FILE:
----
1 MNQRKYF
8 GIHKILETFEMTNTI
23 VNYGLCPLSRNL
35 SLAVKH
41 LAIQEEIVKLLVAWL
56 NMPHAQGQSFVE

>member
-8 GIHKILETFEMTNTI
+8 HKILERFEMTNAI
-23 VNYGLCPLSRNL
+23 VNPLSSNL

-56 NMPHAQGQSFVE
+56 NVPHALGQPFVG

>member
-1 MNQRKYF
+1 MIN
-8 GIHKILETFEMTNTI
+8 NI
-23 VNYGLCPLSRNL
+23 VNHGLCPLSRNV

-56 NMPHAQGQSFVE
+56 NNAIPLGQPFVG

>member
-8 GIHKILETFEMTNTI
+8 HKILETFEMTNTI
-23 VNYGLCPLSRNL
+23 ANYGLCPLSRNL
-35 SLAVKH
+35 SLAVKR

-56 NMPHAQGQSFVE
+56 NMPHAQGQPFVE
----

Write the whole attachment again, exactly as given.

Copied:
1 MNQRKYF
8 GIHKILETFEMTNTI
23 VNYGLCPLSRNL
35 SLAVKH
41 LAIQEEIVKLLVAWL
56 NMPHAQGQSFVE

>member
-8 GIHKILETFEMTNTI
+8 HKILERFEMTNAI
-23 VNYGLCPLSRNL
+23 VNPLSSNL

-56 NMPHAQGQSFVE
+56 NVPHALGQPFVG

>member
-1 MNQRKYF
+1 MIN
-8 GIHKILETFEMTNTI
+8 NI
-23 VNYGLCPLSRNL
+23 VNHGLCPLSRNV

-56 NMPHAQGQSFVE
+56 NNAIPLGQPFVG

>member
-8 GIHKILETFEMTNTI
+8 HKILETFEMTNTI
-23 VNYGLCPLSRNL
+23 ANYGLCPLSRNL
-35 SLAVKH
+35 SLAVKR

-56 NMPHAQGQSFVE
+56 NMPHAQGQPFVE